John Norris has submitted to President Obama his resignation from FERC effective Aug. 20, nearly three years before his current term is due to expire, the commissioner said late Thursday.
Norris said he is leaving the Federal Energy Regulatory Commission to become minister-counselor for the U.S. Department of Agriculture in Rome, Italy.
“It has been a great honor to serve with all the exceptional professionals and public servants who make up the FERC family and so many dedicated energy stakeholders in the public and private sectors,” Norris said.
A former member and chair of the Iowa Utilities Board, Norris was first nominated to FERC by Obama in 2010 and reconfirmed by the U.S. Senate in 2012 for a full term that was due to expire in June 2017 (see Daily GPI, May 29, 2012; Jan. 11, 2010).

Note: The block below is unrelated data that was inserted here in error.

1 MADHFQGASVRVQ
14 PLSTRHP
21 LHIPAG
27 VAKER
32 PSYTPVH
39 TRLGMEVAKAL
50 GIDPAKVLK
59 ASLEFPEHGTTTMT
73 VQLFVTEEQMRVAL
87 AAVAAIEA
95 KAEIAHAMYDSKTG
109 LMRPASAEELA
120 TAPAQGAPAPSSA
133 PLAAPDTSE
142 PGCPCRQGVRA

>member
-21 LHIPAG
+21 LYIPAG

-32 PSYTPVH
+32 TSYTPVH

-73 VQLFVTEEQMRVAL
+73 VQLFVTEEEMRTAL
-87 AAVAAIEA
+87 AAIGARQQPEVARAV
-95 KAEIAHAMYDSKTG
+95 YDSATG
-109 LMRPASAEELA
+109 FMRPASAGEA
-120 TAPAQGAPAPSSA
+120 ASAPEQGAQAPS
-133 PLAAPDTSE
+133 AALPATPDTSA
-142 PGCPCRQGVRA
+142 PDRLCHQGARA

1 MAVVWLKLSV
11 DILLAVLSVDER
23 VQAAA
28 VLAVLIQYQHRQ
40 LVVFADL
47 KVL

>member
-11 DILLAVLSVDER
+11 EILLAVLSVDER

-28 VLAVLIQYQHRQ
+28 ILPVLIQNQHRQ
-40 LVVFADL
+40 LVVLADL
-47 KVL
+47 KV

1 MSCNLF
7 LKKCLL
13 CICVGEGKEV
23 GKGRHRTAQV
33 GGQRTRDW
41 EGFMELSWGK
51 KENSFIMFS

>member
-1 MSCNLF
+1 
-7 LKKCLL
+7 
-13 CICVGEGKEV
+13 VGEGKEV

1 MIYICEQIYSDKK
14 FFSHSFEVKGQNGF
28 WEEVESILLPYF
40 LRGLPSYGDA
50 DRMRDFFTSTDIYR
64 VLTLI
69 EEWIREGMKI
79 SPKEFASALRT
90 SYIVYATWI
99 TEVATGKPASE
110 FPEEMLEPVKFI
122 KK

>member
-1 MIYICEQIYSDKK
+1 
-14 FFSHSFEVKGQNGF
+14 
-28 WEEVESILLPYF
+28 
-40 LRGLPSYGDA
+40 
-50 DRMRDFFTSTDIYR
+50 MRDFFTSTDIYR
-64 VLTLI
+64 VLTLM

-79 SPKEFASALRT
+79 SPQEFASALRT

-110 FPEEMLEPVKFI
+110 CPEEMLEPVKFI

Norris’ resignation comes on the heels of Cheryl LaFleur being designated to continue as FERC chairman until April 15, 2015, with newly sworn-in Commissioner Norman Bay set to take over the post at that time (see Daily GPI, Aug. 4). LaFleur had received overwhelming support from the U.S. Senate to continue serving as a commissioner (see Daily GPI, July 15). She had been serving as acting chairman of the agency since November, following the departure of Jon Wellinghoff (see Daily GPI, Nov. 21, 2013).
Besides LaFleur, Bay and Norris, the other FERC commissioners are Phillip Moeller and Tony Clark.
The White House hasn’t yet named a nominee to replace Norris. Published reports have named Colette D. Honorable, chairman of the Arkansas Public Service Commission and president of the National Association of Regulatory Utility Commissioners, as a potential candidate. Honorable was also considered a likely candidate to become FERC chairman last year as Obama searched for a replacement for Wellinghoff (see Daily GPI, Oct. 9, 2013).
The administration had considered Norris to become chairman but reconsidered. At the time, Senate Majority Leader Harry Reid (D-NV) was accused by Norris of blocking his appointment because the senator believed Norris was too pro-coal. Reid denied the allegation.
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